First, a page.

Schizophrenia Is Associated With an Aberrant Immune Response to Epstein–Barr Virus

Faith Dickerson; Lorraine Jones-Brando; Glen Ford; Giulio Genovese; Cassie Stallings; Andrea Origoni; Colm O'Dushlaine; Emily Katsafanas; Kevin Sweeney; Sunil Khushalani; Robert Yolken


Schizophr Bull. 2019;45(5):1112-1119. 

In This Article


Study Population

All participants met the criteria for schizophrenia1 and the following additional criteria: absence of current substance abuse or dependence over the past one month, and of any history of intravenous substance abuse; absence of mental retardation; absence of clinically significant medical disorder that would affect cognitive performance such as epilepsy, history of encephalitis or head trauma, or any other reported neurological disorder of the central nervous system that had resulted in past or current treatment. The participants with schizophrenia were recruited from psychiatric programs affiliated with Sheppard Pratt Health System and at other outpatient treatment sites in central Maryland initially for a study on the association between antibodies to infectious agents and schizophrenia 2. The control individuals without a history of psychiatric disorder were recruited from posted announcements at local health care facilities and universities in the same geographic area as the sites where the individuals with schizophrenia were drawn.

At the initial visit, demographic and background information was obtained by interview. A review of systems was conducted including a past history of autoimmune disorders. Body Mass Index (BMI) was calculated based on height and measured weight. Participants were also asked about current cigarette smoking status. All participants were individually administered the Repeatable Battery for the Assessment of Neuropsychological Status (RBANS)3. The schizophrenia individuals were interviewed and rated on the Positive and Negative Syndrome Scale (PANSS) 4 and their medication data were recorded from the clinical chart. Deficit syndrome, a putative schizophrenia subtype comprised of individuals with schizophrenia who have primary and enduring negative symptoms such as restricted affect and diminished social drive 5, was measured based on PANSS scores reflecting a distinctive combination of high negative symptom scores and an absence of dysphoria 6.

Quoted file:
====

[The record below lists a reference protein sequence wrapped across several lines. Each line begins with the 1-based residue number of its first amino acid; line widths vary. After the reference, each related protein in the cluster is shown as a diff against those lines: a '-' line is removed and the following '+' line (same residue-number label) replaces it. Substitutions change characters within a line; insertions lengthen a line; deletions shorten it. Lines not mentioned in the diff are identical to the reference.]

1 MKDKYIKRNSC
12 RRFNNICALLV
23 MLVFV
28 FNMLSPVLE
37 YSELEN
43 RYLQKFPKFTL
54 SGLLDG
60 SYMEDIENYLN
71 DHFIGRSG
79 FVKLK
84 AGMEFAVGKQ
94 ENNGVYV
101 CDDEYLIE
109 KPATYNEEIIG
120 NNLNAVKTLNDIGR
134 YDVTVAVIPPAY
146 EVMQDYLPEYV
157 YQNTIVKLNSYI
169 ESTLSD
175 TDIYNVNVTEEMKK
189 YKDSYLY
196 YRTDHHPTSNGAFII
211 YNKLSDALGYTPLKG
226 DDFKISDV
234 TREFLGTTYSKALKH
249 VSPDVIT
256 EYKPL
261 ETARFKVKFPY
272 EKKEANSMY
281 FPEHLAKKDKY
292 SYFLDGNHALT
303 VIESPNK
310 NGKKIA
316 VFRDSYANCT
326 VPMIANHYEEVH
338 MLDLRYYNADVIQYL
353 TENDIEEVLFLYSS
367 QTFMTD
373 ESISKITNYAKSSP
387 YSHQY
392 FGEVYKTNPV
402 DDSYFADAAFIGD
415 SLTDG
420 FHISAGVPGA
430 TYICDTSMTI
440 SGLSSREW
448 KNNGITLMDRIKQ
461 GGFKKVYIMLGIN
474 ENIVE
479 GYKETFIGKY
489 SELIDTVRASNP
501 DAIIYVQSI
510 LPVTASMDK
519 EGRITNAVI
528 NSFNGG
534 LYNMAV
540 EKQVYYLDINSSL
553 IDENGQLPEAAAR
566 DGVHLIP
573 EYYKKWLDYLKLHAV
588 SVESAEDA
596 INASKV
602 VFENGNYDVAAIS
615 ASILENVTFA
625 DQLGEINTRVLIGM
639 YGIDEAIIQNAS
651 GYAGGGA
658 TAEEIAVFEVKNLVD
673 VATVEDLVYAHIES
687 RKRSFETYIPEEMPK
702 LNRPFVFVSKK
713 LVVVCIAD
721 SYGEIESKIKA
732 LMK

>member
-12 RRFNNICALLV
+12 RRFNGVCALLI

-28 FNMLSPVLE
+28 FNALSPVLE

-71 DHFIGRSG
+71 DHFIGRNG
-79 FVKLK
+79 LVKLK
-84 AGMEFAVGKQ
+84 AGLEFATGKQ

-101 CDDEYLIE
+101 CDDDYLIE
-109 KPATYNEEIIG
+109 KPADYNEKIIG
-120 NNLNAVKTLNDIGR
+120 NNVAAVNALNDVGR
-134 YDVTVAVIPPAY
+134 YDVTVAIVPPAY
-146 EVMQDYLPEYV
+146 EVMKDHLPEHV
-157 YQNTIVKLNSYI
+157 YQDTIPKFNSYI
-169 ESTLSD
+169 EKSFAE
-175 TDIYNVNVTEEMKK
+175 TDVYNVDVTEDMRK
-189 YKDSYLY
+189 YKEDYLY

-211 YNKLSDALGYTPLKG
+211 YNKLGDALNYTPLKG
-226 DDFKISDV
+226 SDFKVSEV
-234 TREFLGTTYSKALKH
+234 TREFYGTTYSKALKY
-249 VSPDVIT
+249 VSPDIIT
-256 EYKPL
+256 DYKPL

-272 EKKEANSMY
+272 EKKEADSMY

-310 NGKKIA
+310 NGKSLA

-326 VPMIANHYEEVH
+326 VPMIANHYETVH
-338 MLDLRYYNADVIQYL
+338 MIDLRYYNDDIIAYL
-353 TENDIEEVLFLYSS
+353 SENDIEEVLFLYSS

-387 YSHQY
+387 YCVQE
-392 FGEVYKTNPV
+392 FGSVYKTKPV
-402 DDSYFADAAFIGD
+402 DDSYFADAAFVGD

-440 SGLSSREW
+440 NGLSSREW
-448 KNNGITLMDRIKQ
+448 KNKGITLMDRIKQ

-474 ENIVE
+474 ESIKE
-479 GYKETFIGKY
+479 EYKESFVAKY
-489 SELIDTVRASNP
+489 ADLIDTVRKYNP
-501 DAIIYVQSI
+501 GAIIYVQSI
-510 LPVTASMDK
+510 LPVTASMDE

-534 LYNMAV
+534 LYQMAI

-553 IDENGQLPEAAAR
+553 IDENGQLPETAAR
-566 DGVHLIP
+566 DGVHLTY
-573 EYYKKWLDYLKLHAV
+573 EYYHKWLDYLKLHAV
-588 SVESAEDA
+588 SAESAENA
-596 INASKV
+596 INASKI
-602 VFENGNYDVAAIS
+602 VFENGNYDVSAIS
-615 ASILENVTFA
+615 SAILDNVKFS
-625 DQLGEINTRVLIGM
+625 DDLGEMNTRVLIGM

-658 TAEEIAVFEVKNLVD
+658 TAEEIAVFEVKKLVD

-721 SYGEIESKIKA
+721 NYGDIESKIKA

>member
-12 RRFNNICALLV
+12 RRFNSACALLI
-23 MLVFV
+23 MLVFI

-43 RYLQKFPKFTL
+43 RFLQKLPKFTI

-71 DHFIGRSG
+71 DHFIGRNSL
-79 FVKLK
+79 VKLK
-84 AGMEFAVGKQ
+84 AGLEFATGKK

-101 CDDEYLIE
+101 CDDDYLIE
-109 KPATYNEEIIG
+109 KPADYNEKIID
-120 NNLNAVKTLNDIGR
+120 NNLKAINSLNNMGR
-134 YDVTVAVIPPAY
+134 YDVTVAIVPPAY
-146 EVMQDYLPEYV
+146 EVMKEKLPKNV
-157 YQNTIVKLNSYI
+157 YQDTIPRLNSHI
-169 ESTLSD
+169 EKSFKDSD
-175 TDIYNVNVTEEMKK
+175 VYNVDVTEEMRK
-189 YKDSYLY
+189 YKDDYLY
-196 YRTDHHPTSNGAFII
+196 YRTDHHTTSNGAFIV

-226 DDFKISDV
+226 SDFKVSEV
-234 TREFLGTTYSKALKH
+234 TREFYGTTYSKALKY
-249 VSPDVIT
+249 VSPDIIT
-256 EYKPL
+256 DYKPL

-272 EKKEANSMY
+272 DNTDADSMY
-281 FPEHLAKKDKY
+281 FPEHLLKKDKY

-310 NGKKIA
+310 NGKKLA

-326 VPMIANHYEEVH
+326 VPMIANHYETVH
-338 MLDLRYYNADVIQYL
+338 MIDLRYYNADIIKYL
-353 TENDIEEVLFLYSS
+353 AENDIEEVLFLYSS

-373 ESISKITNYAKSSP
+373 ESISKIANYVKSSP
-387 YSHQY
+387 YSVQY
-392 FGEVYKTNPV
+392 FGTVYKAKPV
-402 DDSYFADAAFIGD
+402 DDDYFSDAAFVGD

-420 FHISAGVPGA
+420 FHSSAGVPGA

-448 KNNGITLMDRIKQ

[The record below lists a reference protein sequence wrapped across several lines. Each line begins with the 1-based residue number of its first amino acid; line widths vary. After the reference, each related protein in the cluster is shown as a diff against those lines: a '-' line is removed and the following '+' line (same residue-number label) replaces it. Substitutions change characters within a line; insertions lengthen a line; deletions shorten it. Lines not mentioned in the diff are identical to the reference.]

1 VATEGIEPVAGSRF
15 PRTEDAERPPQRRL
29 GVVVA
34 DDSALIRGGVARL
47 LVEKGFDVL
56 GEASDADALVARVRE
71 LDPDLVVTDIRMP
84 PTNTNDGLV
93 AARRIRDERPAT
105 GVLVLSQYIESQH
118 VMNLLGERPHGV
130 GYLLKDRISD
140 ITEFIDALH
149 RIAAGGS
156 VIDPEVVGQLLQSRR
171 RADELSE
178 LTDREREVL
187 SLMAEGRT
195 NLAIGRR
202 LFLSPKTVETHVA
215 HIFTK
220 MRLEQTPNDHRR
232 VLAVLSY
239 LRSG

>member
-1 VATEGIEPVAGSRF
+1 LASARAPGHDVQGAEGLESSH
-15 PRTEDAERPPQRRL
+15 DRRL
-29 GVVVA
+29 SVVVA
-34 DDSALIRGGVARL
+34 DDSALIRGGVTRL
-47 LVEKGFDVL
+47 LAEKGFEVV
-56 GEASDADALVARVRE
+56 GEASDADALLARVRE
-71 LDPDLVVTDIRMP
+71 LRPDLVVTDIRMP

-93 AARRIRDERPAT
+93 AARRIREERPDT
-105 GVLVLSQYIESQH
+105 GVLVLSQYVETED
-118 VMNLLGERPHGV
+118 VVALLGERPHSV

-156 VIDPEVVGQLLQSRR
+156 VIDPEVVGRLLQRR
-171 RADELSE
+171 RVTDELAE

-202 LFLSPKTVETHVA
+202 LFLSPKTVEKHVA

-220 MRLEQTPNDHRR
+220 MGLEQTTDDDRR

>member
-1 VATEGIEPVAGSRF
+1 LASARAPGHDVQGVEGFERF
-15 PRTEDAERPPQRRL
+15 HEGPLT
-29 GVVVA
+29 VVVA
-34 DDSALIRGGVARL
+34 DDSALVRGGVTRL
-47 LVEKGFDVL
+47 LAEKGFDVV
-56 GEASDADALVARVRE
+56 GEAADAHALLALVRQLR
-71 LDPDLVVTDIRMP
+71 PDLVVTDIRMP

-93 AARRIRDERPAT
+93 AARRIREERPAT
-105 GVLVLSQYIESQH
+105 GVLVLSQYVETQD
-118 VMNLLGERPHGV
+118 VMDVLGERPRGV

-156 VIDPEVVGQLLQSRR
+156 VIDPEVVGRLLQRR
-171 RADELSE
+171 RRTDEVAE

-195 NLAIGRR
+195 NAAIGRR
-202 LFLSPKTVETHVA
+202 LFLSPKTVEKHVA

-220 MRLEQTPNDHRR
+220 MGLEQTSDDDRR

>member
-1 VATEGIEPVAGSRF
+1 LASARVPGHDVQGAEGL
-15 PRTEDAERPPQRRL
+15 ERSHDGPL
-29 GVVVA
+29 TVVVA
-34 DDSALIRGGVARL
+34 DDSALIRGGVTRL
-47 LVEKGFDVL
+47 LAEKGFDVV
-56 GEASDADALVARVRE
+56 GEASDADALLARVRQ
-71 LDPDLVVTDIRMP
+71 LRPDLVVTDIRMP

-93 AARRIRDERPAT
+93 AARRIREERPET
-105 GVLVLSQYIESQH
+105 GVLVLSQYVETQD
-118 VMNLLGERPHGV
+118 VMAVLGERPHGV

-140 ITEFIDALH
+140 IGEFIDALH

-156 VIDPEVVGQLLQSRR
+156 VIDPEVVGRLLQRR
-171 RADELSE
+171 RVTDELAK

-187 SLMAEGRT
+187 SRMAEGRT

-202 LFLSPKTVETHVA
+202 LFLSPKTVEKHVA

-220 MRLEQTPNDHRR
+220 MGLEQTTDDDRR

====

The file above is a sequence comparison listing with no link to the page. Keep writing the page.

Follow-up blood samples were also available from 183 individuals, 131 of whom were individuals with schizophrenia and 52 controls. The follow-up samples from the schizophrenia individuals were obtained as part of their participation in subsequent clinical trials. The follow-up samples from the non-psychiatric controls were obtained as part of the planned follow-up evaluations. The median interval between the initial and follow-up was 182 days (interquartile range 112–578 days).

Measurement of IgG Antibodies to EBV Virions

Microtiter plates from Thermo Fisher (Immulon 2) were coated with 100 μL of Epstein Barr Virus Antigen Lysate (Meridian Catalog 7420); the EBV virus was diluted to 4 μg/mL in 0.05 M Potassium Carbonate buffer, pH 9.6. Plates were stored at 4°C for 16–20 hours and subsequently washed with high purity water. Plates were then blocked with 200 μL Non-Mammalian blocker (ImmunoO4, Catalog NMPCC diluted 1:10 in 5% sucrose) for two hours at room temperature and stored desiccated. On the day of testing Blood samples were diluted 1:300 in chaotrope buffer (0.25% non-fat dry milk; 1% BSA, 50 mM Tris pH 8.1, 0.5% Triton X 100, 0.5% Tween 20; 0.5 M sodium chloride; 0.2% casein). Diluted serum (100 μL) was added to each well and allowed to react at room temperature for four (4) hours. After four (4) washings with PBS/0.05%Tween 20, 100 μL of HRP goat anti-human IgG (KPL Catalog 074–1006) diluted 1:5000 in Super Shield (Immun04, Catalog HRPZR) was added to each well. The diluted conjugate was incubated at room temperature for two hours and then washed with PBS-Tween. ABTS substrate (Moss Catalog ABTS-1000) was added to each well and after 20 minutes the color reaction was read at 405 nm in a BioTek microplate reader.

Western Blot Analysis